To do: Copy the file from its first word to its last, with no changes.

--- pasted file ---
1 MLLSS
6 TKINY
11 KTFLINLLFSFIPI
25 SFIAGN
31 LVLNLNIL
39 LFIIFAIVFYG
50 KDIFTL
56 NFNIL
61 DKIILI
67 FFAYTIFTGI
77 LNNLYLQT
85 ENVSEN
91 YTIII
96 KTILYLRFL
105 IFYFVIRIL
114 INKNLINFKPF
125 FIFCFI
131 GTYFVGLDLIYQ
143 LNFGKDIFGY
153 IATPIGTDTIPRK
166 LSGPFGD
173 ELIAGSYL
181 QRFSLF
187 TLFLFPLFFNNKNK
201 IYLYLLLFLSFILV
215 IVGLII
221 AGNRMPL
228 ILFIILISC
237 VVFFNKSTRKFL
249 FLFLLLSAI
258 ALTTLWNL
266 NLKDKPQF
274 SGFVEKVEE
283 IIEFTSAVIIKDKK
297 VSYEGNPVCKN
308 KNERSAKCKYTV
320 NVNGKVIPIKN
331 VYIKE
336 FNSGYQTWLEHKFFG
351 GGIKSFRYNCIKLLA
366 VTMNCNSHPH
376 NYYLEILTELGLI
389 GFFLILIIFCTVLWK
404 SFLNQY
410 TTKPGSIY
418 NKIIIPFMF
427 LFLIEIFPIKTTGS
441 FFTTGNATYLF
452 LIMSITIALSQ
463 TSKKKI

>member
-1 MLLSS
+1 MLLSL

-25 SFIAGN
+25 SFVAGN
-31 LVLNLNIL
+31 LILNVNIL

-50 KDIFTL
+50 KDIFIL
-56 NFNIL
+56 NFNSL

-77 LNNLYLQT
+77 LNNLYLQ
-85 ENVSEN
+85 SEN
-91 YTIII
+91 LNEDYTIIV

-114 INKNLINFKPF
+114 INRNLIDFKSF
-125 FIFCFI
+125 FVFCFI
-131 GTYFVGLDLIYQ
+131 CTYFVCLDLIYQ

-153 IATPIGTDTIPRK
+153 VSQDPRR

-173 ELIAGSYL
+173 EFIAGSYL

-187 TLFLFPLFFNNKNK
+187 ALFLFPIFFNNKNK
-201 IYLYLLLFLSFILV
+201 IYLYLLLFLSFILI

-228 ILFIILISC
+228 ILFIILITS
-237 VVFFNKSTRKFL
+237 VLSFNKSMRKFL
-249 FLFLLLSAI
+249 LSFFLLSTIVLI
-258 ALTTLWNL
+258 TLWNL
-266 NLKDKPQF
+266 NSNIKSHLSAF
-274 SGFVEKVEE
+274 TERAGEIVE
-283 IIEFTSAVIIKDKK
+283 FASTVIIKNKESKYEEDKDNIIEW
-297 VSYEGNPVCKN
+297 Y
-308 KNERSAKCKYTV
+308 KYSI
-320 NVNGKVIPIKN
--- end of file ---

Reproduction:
1 MLLSS
6 TKINY
11 KTFLINLLFSFIPI
25 SFIAGN
31 LVLNLNIL
39 LFIIFAIVFYG
50 KDIFTL
56 NFNIL
61 DKIILI
67 FFAYTIFTGI
77 LNNLYLQT
85 ENVSEN
91 YTIII
96 KTILYLRFL
105 IFYFVIRIL
114 INKNLINFKPF
125 FIFCFI
131 GTYFVGLDLIYQ
143 LNFGKDIFGY
153 IATPIGTDTIPRK
166 LSGPFGD
173 ELIAGSYL
181 QRFSLF
187 TLFLFPLFFNNKNK
201 IYLYLLLFLSFILV
215 IVGLII
221 AGNRMPL
228 ILFIILISC
237 VVFFNKSTRKFL
249 FLFLLLSAI
258 ALTTLWNL
266 NLKDKPQF
274 SGFVEKVEE
283 IIEFTSAVIIKDKK
297 VSYEGNPVCKN
308 KNERSAKCKYTV
320 NVNGKVIPIKN
331 VYIKE
336 FNSGYQTWLEHKFFG
351 GGIKSFRYNCIKLLA
366 VTMNCNSHPH
376 NYYLEILTELGLI
389 GFFLILIIFCTVLWK
404 SFLNQY
410 TTKPGSIY
418 NKIIIPFMF
427 LFLIEIFPIKTTGS
441 FFTTGNATYLF
452 LIMSITIALSQ
463 TSKKKI

>member
-1 MLLSS
+1 MLLSL

-25 SFIAGN
+25 SFVAGN
-31 LVLNLNIL
+31 LILNVNIL

-50 KDIFTL
+50 KDIFIL
-56 NFNIL
+56 NFNSL

-77 LNNLYLQT
+77 LNNLYLQ
-85 ENVSEN
+85 SEN
-91 YTIII
+91 LNEDYTIIV

-114 INKNLINFKPF
+114 INRNLIDFKSF
-125 FIFCFI
+125 FVFCFI
-131 GTYFVGLDLIYQ
+131 CTYFVCLDLIYQ

-153 IATPIGTDTIPRK
+153 VSQDPRR

-173 ELIAGSYL
+173 EFIAGSYL

-187 TLFLFPLFFNNKNK
+187 ALFLFPIFFNNKNK
-201 IYLYLLLFLSFILV
+201 IYLYLLLFLSFILI

-228 ILFIILISC
+228 ILFIILITS
-237 VVFFNKSTRKFL
+237 VLSFNKSMRKFL
-249 FLFLLLSAI
+249 LSFFLLSTIVLI
-258 ALTTLWNL
+258 TLWNL
-266 NLKDKPQF
+266 NSNIKSHLSAF
-274 SGFVEKVEE
+274 TERAGEIVE
-283 IIEFTSAVIIKDKK
+283 FASTVIIKNKESKYEEDKDNIIEW
-297 VSYEGNPVCKN
+297 Y
-308 KNERSAKCKYTV
+308 KYSI
-320 NVNGKVIPIKN